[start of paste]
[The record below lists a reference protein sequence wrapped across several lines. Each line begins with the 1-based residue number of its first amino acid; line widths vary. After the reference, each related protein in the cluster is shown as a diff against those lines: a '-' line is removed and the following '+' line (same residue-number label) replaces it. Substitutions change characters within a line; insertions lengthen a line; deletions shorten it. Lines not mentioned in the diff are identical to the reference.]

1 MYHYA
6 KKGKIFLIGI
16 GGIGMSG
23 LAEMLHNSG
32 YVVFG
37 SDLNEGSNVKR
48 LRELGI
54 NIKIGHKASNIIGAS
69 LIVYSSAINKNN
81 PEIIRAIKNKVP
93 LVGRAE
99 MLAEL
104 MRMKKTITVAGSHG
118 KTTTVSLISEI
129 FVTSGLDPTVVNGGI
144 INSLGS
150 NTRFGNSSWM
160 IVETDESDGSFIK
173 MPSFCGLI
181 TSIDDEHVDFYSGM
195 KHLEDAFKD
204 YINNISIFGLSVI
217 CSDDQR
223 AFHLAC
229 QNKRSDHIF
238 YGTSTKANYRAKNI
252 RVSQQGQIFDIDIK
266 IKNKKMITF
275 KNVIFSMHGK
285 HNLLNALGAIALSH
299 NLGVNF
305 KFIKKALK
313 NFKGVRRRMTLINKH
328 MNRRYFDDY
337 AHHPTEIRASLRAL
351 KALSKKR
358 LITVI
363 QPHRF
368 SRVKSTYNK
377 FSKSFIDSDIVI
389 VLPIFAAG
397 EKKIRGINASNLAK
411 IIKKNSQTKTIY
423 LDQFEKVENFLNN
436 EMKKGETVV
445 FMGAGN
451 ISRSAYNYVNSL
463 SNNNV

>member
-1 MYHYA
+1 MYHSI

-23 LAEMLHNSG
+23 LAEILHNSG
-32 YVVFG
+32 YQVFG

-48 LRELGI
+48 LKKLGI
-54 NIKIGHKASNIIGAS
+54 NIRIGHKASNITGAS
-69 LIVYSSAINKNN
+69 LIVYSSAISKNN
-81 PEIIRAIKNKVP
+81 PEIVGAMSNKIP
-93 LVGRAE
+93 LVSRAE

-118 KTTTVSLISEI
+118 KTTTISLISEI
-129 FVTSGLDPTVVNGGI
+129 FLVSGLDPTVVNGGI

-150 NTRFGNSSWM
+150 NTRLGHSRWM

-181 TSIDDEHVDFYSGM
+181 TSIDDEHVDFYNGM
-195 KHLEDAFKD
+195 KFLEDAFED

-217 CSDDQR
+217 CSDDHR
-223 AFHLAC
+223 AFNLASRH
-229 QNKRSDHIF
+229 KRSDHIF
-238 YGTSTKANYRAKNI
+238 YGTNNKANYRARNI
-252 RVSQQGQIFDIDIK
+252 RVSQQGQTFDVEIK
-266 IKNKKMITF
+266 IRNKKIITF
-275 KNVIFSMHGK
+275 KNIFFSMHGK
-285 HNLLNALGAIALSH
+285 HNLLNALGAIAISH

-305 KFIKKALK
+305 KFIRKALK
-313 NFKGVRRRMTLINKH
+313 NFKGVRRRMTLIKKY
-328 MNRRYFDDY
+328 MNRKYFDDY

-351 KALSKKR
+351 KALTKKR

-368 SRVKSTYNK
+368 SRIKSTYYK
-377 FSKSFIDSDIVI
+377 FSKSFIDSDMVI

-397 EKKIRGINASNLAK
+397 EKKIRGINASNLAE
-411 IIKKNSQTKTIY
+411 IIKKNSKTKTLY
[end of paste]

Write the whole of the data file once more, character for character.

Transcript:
[The record below lists a reference protein sequence wrapped across several lines. Each line begins with the 1-based residue number of its first amino acid; line widths vary. After the reference, each related protein in the cluster is shown as a diff against those lines: a '-' line is removed and the following '+' line (same residue-number label) replaces it. Substitutions change characters within a line; insertions lengthen a line; deletions shorten it. Lines not mentioned in the diff are identical to the reference.]

1 MYHYA
6 KKGKIFLIGI
16 GGIGMSG
23 LAEMLHNSG
32 YVVFG
37 SDLNEGSNVKR
48 LRELGI
54 NIKIGHKASNIIGAS
69 LIVYSSAINKNN
81 PEIIRAIKNKVP
93 LVGRAE
99 MLAEL
104 MRMKKTITVAGSHG
118 KTTTVSLISEI
129 FVTSGLDPTVVNGGI
144 INSLGS
150 NTRFGNSSWM
160 IVETDESDGSFIK
173 MPSFCGLI
181 TSIDDEHVDFYSGM
195 KHLEDAFKD
204 YINNISIFGLSVI
217 CSDDQR
223 AFHLAC
229 QNKRSDHIF
238 YGTSTKANYRAKNI
252 RVSQQGQIFDIDIK
266 IKNKKMITF
275 KNVIFSMHGK
285 HNLLNALGAIALSH
299 NLGVNF
305 KFIKKALK
313 NFKGVRRRMTLINKH
328 MNRRYFDDY
337 AHHPTEIRASLRAL
351 KALSKKR
358 LITVI
363 QPHRF
368 SRVKSTYNK
377 FSKSFIDSDIVI
389 VLPIFAAG
397 EKKIRGINASNLAK
411 IIKKNSQTKTIY
423 LDQFEKVENFLNN
436 EMKKGETVV
445 FMGAGN
451 ISRSAYNYVNSL
463 SNNNV

>member
-1 MYHYA
+1 MYHSI

-23 LAEMLHNSG
+23 LAEILHNSG
-32 YVVFG
+32 YQVFG

-48 LRELGI
+48 LKKLGI
-54 NIKIGHKASNIIGAS
+54 NIRIGHKASNITGAS
-69 LIVYSSAINKNN
+69 LIVYSSAISKNN
-81 PEIIRAIKNKVP
+81 PEIVGAMSNKIP
-93 LVGRAE
+93 LVSRAE

-118 KTTTVSLISEI
+118 KTTTISLISEI
-129 FVTSGLDPTVVNGGI
+129 FLVSGLDPTVVNGGI

-150 NTRFGNSSWM
+150 NTRLGHSRWM

-181 TSIDDEHVDFYSGM
+181 TSIDDEHVDFYNGM
-195 KHLEDAFKD
+195 KFLEDAFED

-217 CSDDQR
+217 CSDDHR
-223 AFHLAC
+223 AFNLASRH
-229 QNKRSDHIF
+229 KRSDHIF
-238 YGTSTKANYRAKNI
+238 YGTNNKANYRARNI
-252 RVSQQGQIFDIDIK
+252 RVSQQGQTFDVEIK
-266 IKNKKMITF
+266 IRNKKIITF
-275 KNVIFSMHGK
+275 KNIFFSMHGK
-285 HNLLNALGAIALSH
+285 HNLLNALGAIAISH

-305 KFIKKALK
+305 KFIRKALK
-313 NFKGVRRRMTLINKH
+313 NFKGVRRRMTLIKKY
-328 MNRRYFDDY
+328 MNRKYFDDY

-351 KALSKKR
+351 KALTKKR

-368 SRVKSTYNK
+368 SRIKSTYYK
-377 FSKSFIDSDIVI
+377 FSKSFIDSDMVI

-397 EKKIRGINASNLAK
+397 EKKIRGINASNLAE
-411 IIKKNSQTKTIY
+411 IIKKNSKTKTLY